This invention makes it possible to produce furan by "ice direct distillation from boiling furfural in the presence of a palladium catalyst by employing a fractionating column which will act as a reflux condenser for furfural (B.P. 162 C.) while allowing the low boiling furan (B.P. 32 C.) and by-product carbon monoxide to distill as an overhead product while returning the unreacted furfural to the reaction mixture.

The process of this invention represents an outstanding improvement over the prior art in that the presence of the aforesaid basic salts of the alkali metals results in a striking increase in the activity and Working life of the palladium catalyst. In view of the high cost of palladium, an active highly productive catalyst is essential to commercial success. In the absence of the basic salt additives, a palladium catalyst becomes substantially inert after production of about 5000 g. furan per g. palladium whereas yields of about 10,000 g. to around 30,000 g. furan per g. palladium and above can be obtained in the presence of a basic salt, such as sodium carbonate. Although numerous factors, such as furfural purity, reaction temperature, presence of inert solvents, variations in catalyst preparation, nature of catalyst support, etc. contribute to the success of the process, the presence of the basic salt additives lead to improved catalyst life and activity under all operating conditions.

The process of this invention is preferably carried out by feeding furfural to a reactor in which it is kept at a vigorous boil while being agitated with the palladium catalyst and the basic salt additive. Catalyst and basic salt are normally in granular or powder form so that they can be kept suspended in the furfural medium. Furfural and furan vapors leaving the reactor enter a distilling column which allows the furan to pass over to a condenser whereas unconverted furfural is condensed so that it may be returned to the reactor together with additional furfural to maintain a constant level of liquid in the reactor. A vigorous boil-up with a correspondingly high furfural reflux is essential for insuring a high rate of furan production. Additional basic salt is added from time to time as the rate of furan production drops off due to the gradual loss of catalyst activity or catalyst decay. The need for the addition of basic salt to the reaction mixture is apparent whenever an aqueous extract of a sample of the mixture is found to have a pH below 8. This addition is continued until the catalyst becomes substantially inactive and is no longer responsive to basic salt addition. The process may be made continuous by adding fresh catalyst as well as additional basic salt and removing portions of the reaction mixture for recovery of catalyst. Solids including spent catalyst can be removed by filtration and the liquid filtrate can then be purified and returned with the furfural feed. The process is preferably carried out in the substantial absence of water. To accomplish this, catalyst, furfural and basic salt should be introduced in a substantially dry state.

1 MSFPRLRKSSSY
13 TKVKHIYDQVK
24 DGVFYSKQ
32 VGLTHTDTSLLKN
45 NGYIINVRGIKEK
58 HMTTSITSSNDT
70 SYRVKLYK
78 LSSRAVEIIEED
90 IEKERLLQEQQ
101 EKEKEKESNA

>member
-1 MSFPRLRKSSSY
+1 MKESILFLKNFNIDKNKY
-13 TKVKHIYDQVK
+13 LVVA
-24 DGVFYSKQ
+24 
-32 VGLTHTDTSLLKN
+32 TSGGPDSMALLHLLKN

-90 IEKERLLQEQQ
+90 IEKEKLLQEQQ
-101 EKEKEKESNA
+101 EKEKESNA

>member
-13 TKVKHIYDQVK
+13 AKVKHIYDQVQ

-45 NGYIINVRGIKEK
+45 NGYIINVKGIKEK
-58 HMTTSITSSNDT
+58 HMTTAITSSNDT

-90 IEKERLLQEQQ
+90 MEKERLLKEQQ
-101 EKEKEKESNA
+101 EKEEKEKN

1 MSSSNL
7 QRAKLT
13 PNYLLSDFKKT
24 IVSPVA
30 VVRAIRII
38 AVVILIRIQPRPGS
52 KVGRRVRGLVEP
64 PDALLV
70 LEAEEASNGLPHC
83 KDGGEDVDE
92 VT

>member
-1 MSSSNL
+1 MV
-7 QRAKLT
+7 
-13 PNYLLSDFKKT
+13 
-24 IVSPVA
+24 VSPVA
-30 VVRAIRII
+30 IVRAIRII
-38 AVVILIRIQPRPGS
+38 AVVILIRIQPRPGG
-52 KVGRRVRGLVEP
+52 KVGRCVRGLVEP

A supported palladium catalyst containing about 1 to 20%, preferably 5 to 10%, palladium by weight gives best results. Suitable supports include carbon, alumina, barium sulfate, diatomaceous earth and silica gel. Calcium carbonate, which as previously pointed. out is a mildly effective basic salt additive may itself be used as a catalyst support. In general, any of the art recognized catalyst supports may be used. Obviously, however, acidic supports or supports that are corroded by exposure to alkali are undesirable. In general, catalysts prepared by a technique involving the precipitation of palladium on the support in the form of compounds, such as palladium oxide or hydroxide, by addition of sodium carbonate to an aqueous palladium salt give good results.

- Supported palladium catalysts can be improved in some instances by boiling with aqueous solutions of basic salts of alkali metals, preferably sodium carbonate before use.

Palladium hydroxide or oxide precipitated on a catalyst support is rapidly converted to palladium metal by reduction with furfural on use. These compounds may also be separately reduced to palladium before use by any of the we1l-known procedures employed for this purpose.

In general, the supported catalyst should be added to the reaction mixture in an amount equivalent to from about 0.1 to 10% of the weight of liquor in the reactor. The weight ratio of supported catalyst to that of the basic salt should preferably be in the range 1:1 to 1220, most preferably 1:2 to 1:10.